Meyer Levin

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Meyer Levin (October 7, 1905 – July 9, 1981) was an American novelist. Perhaps best known for his work on the Leopold and Loeb case, Levin worked as a journalist (for the Chicago Daily News and, from 1933–39, as an editor for Esquire).


Levin published six novels before World War II. Though critical response was good, none were successful financially. Reporter (1929) was a novel of the modern newspapers, Frankie and Johnny (1930) an urban romance, Yehuda (1931) takes place on a kibbutz, and The New Bridge (1933) dealt with unemployed construction workers at the beginning of the Depression. In 1937, Levin published The Old Bunch, a story of immigrant Chicago Jewry that James T. Farrell called "one of the most serious and ambitious novels yet produced by the current generation of American novelists."[1] Citizens (1940) was a fictional account of the 1937 strike at the Republic Steel Company plant outside Chicago.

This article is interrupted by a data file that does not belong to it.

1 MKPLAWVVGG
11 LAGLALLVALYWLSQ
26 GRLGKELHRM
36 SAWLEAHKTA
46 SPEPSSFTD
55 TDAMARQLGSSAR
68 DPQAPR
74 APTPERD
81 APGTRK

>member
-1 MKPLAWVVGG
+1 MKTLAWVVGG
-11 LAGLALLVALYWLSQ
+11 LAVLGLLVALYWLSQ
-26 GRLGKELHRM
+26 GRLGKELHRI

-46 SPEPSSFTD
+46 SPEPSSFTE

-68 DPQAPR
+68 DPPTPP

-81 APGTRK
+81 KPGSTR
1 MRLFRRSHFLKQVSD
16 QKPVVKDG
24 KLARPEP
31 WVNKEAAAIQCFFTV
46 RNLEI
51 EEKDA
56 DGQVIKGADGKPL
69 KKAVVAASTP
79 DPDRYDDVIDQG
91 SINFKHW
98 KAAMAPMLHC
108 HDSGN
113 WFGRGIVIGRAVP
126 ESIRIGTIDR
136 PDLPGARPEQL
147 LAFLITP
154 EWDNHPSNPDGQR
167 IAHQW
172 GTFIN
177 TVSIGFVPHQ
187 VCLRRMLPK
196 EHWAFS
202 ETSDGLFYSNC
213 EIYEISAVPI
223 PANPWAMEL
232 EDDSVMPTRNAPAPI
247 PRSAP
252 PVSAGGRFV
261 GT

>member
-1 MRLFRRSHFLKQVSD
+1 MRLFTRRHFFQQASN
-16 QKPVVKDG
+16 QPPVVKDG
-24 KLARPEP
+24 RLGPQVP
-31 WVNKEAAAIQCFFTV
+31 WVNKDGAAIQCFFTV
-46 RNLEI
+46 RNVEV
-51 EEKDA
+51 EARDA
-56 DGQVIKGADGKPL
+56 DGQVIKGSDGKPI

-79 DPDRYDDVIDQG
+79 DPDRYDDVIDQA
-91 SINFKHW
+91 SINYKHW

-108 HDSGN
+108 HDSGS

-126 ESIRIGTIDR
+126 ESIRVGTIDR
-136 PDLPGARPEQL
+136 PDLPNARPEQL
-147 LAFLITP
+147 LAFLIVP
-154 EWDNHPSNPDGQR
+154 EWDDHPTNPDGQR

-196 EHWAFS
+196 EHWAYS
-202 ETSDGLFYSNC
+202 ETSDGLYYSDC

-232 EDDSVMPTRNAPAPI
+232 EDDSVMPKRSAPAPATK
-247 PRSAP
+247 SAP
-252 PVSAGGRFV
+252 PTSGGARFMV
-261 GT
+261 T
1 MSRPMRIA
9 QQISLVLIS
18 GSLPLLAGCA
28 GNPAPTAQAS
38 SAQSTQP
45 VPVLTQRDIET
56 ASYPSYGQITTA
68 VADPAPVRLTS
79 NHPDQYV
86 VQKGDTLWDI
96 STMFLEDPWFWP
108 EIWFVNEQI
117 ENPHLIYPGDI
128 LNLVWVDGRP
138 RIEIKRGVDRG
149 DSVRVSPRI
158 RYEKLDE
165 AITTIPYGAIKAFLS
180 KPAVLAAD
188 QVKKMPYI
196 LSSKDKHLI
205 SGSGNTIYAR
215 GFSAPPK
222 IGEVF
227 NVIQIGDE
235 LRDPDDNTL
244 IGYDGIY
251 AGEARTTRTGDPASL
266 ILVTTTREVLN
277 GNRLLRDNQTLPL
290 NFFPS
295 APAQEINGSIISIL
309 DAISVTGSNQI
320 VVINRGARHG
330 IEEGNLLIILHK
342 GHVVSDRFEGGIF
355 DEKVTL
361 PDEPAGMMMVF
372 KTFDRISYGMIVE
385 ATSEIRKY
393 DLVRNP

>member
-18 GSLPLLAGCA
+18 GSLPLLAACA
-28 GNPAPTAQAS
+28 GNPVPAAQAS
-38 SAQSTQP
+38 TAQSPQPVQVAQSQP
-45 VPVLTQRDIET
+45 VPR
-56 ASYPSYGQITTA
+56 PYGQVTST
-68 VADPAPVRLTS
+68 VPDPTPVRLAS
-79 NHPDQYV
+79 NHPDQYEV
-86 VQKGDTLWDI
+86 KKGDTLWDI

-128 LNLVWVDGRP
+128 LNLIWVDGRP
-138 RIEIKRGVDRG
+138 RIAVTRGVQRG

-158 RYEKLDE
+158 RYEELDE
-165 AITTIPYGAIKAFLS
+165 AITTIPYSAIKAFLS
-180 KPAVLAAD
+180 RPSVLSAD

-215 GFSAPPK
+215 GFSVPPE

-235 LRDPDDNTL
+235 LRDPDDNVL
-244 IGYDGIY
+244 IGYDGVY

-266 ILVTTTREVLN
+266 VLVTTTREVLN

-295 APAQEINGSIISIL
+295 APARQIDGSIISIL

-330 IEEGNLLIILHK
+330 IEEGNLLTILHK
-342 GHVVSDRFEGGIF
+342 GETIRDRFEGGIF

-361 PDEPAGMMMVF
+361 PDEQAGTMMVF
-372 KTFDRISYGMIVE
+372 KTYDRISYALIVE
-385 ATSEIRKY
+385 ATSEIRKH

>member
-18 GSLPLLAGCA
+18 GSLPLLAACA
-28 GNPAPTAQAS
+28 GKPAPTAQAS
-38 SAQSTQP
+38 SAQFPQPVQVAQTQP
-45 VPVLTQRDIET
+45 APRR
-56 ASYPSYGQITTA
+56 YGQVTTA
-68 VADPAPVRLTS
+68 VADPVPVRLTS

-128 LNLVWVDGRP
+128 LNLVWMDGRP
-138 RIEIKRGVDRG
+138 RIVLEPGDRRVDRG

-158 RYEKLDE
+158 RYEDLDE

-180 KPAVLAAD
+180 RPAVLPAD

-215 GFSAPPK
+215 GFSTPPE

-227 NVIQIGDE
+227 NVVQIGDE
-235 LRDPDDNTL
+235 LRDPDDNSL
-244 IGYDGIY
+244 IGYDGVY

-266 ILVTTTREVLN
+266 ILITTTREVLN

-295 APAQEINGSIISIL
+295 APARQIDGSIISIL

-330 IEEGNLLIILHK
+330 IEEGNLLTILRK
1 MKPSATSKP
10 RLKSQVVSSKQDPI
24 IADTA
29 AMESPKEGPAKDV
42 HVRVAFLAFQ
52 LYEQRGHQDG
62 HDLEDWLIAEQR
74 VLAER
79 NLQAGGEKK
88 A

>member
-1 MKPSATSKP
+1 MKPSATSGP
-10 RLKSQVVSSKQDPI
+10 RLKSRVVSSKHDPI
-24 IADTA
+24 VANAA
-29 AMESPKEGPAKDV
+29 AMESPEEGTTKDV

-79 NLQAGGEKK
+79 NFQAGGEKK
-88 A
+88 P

After the war, Levin wrote, with the approval of the Frank Family, a play based on The Diary of Anne Frank, but his play was not produced. Instead a version of the same story dramatized by Frances Goodrich and Albert Hackett reached Broadway. Levin sued for plagiarism.[2]

Meyer wrote the 1956 novel Compulsion, inspired by the Leopold and Loeb case. The novel, for which Levin was given a Special Edgar Award by the Mystery Writers of America in 1957, was the basis for Levin's own 1957 play adaptation and the 1959 film based on it, starring Orson Welles.[3] Compulsion was "the first 'documentary' or 'non-fiction novel' ("a style later used in Truman Capote's In Cold Blood and Norman Mailer's The Executioner's Song").[4]



Autobiographical works[edit]


  • Beginnings in Jewish Philosophy
  • The Story of Israel
  • An Israel Haggadah for Passover
  • The Story of the Synagogue
  • The Story of the Jewish Way of Life

See also[edit]


  1. ^ Saturday Review of Literature, 13 March 1937
  2. ^ An Obsession with Anne Frank Meyer Levin and the Diary Lawrence Graver UNIVERSITY OF CALIFORNIA PRESS Berkeley · Los Angeles · Oxford © 1997 The Regents of the University of California
  3. ^ Jake Hinkson (October 19, 2012). "Leopold and Loeb Still Fascinate 90 Years Later". Retrieved October 23, 2012. 
  4. ^ "Meyer Levin's Compulsion": article by Steve Powell in "The Venetian Vase of September 21, 2012

External links[edit]